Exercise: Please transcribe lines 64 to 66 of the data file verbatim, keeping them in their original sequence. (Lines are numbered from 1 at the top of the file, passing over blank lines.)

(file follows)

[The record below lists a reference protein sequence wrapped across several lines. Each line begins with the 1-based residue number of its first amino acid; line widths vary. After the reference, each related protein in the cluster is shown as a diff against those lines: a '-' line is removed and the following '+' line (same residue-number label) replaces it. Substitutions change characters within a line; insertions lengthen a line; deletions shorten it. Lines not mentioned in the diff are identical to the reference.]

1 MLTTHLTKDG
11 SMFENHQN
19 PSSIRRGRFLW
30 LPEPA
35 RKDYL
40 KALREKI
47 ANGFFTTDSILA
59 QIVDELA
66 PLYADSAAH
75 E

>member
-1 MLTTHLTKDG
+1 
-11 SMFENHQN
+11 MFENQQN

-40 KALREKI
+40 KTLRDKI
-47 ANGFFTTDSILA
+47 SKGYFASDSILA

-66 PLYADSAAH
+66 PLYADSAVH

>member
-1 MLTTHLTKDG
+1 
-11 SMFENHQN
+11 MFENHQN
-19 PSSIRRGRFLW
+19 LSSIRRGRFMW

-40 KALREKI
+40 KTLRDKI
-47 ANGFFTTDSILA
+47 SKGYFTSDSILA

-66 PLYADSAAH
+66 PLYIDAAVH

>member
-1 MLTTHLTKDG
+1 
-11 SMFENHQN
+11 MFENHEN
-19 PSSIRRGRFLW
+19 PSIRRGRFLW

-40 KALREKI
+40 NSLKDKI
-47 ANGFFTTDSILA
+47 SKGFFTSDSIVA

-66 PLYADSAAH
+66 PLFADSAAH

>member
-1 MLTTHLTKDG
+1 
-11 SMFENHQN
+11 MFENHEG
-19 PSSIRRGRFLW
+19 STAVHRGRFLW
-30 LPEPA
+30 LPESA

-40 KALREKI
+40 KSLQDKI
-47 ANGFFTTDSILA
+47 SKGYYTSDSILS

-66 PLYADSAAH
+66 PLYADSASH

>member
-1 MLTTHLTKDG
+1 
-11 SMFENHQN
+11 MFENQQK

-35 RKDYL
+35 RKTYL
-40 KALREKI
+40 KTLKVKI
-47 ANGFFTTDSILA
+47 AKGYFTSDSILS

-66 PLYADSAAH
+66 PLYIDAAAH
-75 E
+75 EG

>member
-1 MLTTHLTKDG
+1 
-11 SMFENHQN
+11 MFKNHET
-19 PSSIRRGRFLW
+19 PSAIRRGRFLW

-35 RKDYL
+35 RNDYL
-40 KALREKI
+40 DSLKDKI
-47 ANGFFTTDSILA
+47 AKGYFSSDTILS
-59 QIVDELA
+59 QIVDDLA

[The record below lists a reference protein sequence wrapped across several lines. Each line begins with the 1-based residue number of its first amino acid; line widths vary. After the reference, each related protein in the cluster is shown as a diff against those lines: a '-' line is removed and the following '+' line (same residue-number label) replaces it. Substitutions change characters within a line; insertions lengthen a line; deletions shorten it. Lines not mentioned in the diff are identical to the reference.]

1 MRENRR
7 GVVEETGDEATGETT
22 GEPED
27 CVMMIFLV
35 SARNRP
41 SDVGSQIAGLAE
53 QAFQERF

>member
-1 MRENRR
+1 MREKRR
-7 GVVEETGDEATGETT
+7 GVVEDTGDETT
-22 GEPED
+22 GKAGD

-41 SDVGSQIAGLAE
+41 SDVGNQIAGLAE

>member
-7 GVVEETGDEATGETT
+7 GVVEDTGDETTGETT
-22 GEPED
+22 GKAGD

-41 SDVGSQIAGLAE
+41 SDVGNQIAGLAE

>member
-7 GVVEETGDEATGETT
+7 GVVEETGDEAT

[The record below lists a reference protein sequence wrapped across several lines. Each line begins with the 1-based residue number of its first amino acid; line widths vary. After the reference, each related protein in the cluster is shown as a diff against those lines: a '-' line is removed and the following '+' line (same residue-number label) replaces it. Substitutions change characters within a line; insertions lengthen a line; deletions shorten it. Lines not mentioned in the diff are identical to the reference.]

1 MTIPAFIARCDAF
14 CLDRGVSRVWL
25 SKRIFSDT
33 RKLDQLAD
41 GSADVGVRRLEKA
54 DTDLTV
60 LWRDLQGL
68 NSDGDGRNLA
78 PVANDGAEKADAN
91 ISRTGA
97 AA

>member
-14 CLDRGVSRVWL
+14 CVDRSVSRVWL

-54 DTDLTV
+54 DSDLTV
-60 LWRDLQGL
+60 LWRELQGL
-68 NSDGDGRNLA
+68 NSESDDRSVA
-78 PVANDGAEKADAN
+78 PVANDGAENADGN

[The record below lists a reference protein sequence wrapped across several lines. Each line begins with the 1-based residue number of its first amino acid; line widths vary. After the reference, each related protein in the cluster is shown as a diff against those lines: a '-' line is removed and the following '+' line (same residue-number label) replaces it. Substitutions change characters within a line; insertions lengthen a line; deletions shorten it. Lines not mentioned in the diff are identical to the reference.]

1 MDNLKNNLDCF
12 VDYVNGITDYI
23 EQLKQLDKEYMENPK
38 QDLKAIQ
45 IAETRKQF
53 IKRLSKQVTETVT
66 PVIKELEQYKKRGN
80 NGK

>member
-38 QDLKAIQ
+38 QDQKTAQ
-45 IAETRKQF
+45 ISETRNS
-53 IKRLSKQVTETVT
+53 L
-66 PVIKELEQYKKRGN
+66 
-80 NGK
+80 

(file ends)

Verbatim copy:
>member
-1 MLTTHLTKDG
+1 